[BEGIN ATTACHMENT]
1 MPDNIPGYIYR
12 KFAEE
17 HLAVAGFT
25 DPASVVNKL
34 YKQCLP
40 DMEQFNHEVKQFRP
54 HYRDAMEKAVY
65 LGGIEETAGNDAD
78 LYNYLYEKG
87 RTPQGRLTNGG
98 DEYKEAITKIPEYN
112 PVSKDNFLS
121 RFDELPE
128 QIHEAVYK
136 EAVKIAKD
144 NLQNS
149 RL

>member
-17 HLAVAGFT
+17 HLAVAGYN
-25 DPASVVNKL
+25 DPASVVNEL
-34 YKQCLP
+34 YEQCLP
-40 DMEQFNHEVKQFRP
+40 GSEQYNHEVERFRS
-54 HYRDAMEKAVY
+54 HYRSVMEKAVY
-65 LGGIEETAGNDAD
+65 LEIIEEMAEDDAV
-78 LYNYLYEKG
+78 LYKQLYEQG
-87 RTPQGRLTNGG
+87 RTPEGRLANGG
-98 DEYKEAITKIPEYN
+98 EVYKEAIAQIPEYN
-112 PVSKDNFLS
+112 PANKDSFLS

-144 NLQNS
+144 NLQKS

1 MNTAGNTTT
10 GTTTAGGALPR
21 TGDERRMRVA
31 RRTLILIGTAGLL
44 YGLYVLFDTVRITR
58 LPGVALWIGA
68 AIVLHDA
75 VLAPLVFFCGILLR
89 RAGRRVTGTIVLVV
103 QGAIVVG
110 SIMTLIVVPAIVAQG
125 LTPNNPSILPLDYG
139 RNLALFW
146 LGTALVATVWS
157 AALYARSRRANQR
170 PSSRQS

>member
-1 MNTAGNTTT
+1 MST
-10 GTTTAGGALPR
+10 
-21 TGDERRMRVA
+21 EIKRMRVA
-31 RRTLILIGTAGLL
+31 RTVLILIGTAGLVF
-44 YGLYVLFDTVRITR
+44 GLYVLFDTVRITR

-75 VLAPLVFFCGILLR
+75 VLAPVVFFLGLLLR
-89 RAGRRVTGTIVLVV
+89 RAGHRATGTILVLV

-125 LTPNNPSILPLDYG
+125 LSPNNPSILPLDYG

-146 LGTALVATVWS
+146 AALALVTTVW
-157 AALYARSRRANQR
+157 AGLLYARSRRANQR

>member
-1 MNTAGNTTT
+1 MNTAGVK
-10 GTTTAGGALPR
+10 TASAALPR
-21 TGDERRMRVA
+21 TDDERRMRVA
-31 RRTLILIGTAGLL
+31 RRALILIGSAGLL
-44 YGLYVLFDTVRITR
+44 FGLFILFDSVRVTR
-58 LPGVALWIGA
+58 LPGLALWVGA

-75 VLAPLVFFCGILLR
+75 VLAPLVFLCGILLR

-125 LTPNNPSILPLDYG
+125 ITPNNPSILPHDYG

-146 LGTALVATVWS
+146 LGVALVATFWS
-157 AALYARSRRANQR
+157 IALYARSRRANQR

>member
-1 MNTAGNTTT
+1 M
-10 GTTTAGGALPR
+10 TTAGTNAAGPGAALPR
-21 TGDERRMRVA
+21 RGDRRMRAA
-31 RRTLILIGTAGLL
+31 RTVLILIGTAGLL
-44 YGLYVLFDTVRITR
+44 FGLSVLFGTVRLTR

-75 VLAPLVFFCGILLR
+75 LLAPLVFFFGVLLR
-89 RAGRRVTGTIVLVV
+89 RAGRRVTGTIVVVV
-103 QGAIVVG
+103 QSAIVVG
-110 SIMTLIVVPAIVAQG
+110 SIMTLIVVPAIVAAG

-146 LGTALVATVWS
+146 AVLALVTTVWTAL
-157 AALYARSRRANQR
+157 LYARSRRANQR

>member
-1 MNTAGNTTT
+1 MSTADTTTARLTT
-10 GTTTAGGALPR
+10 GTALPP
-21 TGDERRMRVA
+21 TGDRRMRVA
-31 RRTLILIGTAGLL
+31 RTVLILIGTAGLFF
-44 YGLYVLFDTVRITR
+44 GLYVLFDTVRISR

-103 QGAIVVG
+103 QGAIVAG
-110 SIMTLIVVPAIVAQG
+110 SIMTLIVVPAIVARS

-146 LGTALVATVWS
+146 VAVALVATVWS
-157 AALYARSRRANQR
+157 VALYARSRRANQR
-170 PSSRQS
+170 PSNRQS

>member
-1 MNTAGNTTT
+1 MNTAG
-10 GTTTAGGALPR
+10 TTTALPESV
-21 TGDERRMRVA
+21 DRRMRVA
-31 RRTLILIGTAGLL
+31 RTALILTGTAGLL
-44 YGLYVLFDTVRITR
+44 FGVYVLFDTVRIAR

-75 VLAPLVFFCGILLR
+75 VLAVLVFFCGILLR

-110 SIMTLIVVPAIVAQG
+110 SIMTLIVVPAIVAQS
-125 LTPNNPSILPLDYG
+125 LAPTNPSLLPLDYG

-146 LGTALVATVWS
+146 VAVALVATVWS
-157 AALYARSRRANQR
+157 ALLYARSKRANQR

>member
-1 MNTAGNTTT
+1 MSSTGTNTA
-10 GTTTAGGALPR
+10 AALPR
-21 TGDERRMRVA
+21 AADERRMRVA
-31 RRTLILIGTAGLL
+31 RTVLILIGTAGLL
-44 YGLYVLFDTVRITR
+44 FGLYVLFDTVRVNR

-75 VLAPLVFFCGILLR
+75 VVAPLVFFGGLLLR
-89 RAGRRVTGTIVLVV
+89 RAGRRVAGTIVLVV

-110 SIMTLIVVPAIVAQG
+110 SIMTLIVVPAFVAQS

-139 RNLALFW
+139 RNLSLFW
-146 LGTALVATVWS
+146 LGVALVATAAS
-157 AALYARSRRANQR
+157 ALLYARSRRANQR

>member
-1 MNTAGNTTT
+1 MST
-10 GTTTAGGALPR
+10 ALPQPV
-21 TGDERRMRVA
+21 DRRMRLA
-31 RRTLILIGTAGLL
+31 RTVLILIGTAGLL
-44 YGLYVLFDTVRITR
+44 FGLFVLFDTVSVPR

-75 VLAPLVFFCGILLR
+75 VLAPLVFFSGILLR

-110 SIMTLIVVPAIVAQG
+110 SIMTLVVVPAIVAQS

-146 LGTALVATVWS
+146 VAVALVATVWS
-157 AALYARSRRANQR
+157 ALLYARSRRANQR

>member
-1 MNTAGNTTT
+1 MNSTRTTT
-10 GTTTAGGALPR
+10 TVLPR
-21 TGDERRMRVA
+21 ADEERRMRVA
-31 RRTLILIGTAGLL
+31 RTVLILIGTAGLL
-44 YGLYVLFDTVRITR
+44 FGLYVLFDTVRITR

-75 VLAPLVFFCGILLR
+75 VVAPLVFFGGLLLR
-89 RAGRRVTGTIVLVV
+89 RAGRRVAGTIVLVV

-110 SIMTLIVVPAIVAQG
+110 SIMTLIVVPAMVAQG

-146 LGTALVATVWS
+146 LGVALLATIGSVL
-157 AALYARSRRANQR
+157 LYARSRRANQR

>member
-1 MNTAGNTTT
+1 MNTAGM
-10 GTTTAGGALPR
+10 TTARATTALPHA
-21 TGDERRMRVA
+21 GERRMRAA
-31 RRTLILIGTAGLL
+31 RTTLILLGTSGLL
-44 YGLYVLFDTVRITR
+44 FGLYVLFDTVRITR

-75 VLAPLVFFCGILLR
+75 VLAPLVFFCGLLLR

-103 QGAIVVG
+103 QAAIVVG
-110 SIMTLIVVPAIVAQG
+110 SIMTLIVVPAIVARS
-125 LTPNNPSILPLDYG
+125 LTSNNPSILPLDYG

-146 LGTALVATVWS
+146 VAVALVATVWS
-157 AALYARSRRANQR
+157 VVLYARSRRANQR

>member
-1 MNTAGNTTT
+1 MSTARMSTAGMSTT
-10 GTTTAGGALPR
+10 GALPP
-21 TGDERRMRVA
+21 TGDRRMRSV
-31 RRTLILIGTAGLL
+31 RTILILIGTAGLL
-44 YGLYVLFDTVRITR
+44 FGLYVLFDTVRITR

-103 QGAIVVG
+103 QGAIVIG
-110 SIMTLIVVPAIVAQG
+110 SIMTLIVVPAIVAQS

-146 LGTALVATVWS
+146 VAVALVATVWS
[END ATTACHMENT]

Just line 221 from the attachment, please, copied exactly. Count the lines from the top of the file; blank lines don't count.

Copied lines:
-110 SIMTLIVVPAIVAQG